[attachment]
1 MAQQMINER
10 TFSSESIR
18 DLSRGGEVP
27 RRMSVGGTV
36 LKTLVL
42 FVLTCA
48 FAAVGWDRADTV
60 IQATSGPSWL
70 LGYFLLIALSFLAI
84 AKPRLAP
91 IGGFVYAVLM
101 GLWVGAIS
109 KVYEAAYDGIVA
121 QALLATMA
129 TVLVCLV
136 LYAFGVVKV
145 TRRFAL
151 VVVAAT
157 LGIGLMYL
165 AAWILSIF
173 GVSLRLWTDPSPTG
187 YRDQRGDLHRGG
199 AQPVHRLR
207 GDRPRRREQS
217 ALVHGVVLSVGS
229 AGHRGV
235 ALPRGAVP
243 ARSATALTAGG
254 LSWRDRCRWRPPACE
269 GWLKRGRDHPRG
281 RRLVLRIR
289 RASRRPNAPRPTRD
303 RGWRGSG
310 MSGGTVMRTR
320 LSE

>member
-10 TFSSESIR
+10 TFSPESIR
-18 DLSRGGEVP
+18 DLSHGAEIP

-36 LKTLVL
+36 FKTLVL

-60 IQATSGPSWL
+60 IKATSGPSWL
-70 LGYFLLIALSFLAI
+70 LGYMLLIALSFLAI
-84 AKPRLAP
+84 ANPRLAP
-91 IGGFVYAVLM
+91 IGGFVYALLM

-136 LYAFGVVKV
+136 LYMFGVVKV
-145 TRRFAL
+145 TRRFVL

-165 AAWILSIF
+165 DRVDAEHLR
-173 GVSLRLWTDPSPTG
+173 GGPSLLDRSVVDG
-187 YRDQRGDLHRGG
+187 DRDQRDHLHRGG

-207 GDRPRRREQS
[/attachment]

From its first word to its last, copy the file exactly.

1 MAQQMINER
10 TFSSESIR
18 DLSRGGEVP
27 RRMSVGGTV
36 LKTLVL
42 FVLTCA
48 FAAVGWDRADTV
60 IQATSGPSWL
70 LGYFLLIALSFLAI
84 AKPRLAP
91 IGGFVYAVLM
101 GLWVGAIS
109 KVYEAAYDGIVA
121 QALLATMA
129 TVLVCLV
136 LYAFGVVKV
145 TRRFAL
151 VVVAAT
157 LGIGLMYL
165 AAWILSIF
173 GVSLRLWTDPSPTG
187 YRDQRGDLHRGG
199 AQPVHRLR
207 GDRPRRREQS
217 ALVHGVVLSVGS
229 AGHRGV
235 ALPRGAVP
243 ARSATALTAGG
254 LSWRDRCRWRPPACE
269 GWLKRGRDHPRG
281 RRLVLRIR
289 RASRRPNAPRPTRD
303 RGWRGSG
310 MSGGTVMRTR
320 LSE

>member
-10 TFSSESIR
+10 TFSPESIR
-18 DLSRGGEVP
+18 DLSHGAEIP

-36 LKTLVL
+36 FKTLVL

-60 IQATSGPSWL
+60 IKATSGPSWL
-70 LGYFLLIALSFLAI
+70 LGYMLLIALSFLAI
-84 AKPRLAP
+84 ANPRLAP
-91 IGGFVYAVLM
+91 IGGFVYALLM

-136 LYAFGVVKV
+136 LYMFGVVKV
-145 TRRFAL
+145 TRRFVL

-165 AAWILSIF
+165 DRVDAEHLR
-173 GVSLRLWTDPSPTG
+173 GGPSLLDRSVVDG
-187 YRDQRGDLHRGG
+187 DRDQRDHLHRGG

-207 GDRPRRREQS